Red Deer Rebels boss Brent Sutter is carefully optimistic regarding his club’s chances of hosting the 2016 Memorial Cup tournament.
Sutter, the Rebels owner/general manager/head coach, will learn Wednesday at the Delta Bow Valley Hotel in Calgary whether his club or the Vancouver Giants will earn the right to stage major junior hockey’s grandest event a year and a half down the road.
The announcement is expected to be made between 3 and 3:30 p.m.
“You break down all the elements and you certainly like to think that we have a legitimate shot (of being named tournament hosts), but at the end of the day it still comes down to what the (Western Hockey League) governors think and what they want to do,” said Sutter.
“There’s no way of knowing that ahead of time, but you’d like to think you have a reasonable chance. But again, it will come down to what 20 other governors think.”
The Rebels have history on their side, or rather a lack of Memorial Cup history being that Alberta lasted hosted the Memorial Cup in 1974. The Giants, on the other hand, hosted in 2007, and even though it was the best-attended nine-game tournament ever — with an average paid attendance of 13,496 — the argument could still be made that it’s way past time to place the event in the Wild Rose province.
“You have a team that has never hosted and a province that hasn’t hosted for 40 years now,” said Sutter. “Then you have a team (Giants) that hosted seven years ago, and did a great job of it.
“And yet, that’s why you’re a part of a league — to be given the same opportunities as other franchises.”
It’s no secret that the Saskatoon Blades were awarded the 2013 Memorial Cup — beating out bids from Red Deer and Kelowna — due to the fact the Credit Union Centre in Saskatoon has a seating capacity of 15,195, more than twice that of each of the other two finalists.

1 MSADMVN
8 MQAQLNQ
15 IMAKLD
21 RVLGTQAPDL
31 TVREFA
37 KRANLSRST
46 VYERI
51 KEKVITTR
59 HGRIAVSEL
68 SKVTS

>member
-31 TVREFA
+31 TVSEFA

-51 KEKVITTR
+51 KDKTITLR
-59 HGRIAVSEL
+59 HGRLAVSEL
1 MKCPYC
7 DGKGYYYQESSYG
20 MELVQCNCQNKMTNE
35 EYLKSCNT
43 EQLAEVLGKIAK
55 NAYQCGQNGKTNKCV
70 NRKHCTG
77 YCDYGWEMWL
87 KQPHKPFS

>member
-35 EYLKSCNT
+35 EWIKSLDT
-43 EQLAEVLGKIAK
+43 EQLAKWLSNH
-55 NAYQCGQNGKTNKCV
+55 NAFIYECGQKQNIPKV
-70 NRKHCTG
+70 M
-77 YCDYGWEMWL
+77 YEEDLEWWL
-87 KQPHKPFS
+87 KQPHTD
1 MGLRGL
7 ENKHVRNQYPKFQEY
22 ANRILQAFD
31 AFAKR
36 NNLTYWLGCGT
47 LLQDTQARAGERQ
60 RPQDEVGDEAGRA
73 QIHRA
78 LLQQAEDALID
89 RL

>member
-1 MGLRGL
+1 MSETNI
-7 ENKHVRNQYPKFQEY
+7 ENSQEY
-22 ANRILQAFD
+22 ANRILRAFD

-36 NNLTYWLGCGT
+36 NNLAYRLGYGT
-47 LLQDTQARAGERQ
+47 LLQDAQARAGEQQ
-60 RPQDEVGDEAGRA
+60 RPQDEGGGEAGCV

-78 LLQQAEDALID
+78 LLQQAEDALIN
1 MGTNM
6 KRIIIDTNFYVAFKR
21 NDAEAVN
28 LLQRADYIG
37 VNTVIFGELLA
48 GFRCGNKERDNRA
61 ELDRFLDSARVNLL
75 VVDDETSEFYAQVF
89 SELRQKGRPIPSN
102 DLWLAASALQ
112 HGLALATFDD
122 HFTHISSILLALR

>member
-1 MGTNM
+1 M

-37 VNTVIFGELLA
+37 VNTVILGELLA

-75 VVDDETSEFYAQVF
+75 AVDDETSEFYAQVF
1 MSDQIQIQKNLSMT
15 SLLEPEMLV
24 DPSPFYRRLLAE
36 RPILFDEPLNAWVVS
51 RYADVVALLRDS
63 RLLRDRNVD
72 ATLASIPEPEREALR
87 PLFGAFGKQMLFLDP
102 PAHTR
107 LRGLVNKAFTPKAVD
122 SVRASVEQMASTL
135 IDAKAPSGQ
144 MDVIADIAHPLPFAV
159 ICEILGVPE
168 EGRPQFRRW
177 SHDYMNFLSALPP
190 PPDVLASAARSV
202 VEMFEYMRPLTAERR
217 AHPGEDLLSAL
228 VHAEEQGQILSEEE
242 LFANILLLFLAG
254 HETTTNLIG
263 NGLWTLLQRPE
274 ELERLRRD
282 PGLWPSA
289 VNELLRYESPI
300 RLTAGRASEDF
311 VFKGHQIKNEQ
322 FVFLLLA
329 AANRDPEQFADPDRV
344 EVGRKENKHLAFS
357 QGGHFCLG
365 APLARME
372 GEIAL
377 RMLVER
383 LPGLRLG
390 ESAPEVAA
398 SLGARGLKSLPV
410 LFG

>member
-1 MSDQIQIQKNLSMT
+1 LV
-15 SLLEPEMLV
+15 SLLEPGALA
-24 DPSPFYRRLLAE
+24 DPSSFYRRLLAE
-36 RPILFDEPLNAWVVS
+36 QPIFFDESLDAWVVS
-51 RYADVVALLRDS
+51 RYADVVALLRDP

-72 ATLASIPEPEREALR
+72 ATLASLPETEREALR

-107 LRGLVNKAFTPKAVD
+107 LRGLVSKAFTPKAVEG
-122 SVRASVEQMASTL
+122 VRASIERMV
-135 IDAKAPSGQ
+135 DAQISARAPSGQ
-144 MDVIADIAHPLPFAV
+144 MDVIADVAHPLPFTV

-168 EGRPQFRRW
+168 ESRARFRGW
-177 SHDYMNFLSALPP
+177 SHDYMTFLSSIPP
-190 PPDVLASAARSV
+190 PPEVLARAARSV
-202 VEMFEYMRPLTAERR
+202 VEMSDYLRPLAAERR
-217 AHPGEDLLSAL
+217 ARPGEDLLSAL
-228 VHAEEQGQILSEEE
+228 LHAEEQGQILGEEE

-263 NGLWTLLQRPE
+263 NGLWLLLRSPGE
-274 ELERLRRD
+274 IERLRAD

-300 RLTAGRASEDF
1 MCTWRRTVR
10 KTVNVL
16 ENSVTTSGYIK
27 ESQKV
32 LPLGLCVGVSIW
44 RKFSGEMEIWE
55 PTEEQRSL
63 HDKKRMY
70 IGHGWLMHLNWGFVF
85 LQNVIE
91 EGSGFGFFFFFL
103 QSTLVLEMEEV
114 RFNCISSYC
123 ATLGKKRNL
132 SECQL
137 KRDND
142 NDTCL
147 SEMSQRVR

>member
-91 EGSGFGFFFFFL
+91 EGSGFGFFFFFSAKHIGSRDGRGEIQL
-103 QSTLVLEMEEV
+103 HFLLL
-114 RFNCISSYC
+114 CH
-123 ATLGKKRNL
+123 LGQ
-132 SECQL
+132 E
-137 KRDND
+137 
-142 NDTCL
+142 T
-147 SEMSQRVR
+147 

In other words, it came down to money — the 22 WHL teams share tournament profits equally — especially with the Blades backed by a sizeable financial guarantee from the Saskatchewan provincial government.
It’s widely believed that league governors will stress the quality of the host team even more this time around. For the record, the Giants are 4-2-0-0 to start the season and the Rebels are 3-3-0-0.
That, of course, is a very small sample and does not reflect what the two teams will look like even a year from now. Sutter is confident that he has enough talent in place that adding a few pieces here and there will be enough to make the Rebels a Memorial Cup contender in 2015-16.
Because he has stock-piled draft picks as trade bait, including a pair of second-rounders courtesy of the Portland Winterhawks, Sutter may be capable of landing an impact player or two — when the timing is right — without losing any of his key skaters.
“We really feel that we certainly have a nucleus and a core group that’s very strong and you can build around that,” he said. “We’ve identified a couple of areas we’d like to be better in and in time we will make that happen.”
As for the fact that the Giants are one win better than his club at the present time, Sutter pointed out that Vancouver had its entire veteran roster available to start the season.
“They didn’t have anybody away at pro camps,” said Sutter, who was minus the services of NHL first-round draft picks Haydn Fleury and Conner Bleackley — both of whom have since returned to the Rebels — to start the regular season.
“That’s a big difference,” Sutter continued. “Besides, it’s not where your team is today, it’s where you’re going to be at down the road, where you’re going to be at a year from now.”
Last month, a ‘hockey committee’ consisting of Brandon Wheat Kings owner/GM/head coach Kelly McCrimmon, Ryan Jankowski of Hockey Canada and Edmonton Oilers head scout Stu MacGregor, evaluated the Rebels’ and Giants’ current rosters and the prospects of the teams being competitive Memorial Cup hosts in 2016.
The committee has submitted its report to the league governors, who may see that one team has an advantage over the other in regards to the present rosters and the potential to improve via the trade route. Whatever, Sutter will know by mid-afternoon Wednesday whether Red Deer will stage the Canadian Hockey League championship event.
“I’m going there with an open mind, but I think we all know what the right thing is to do,” he said.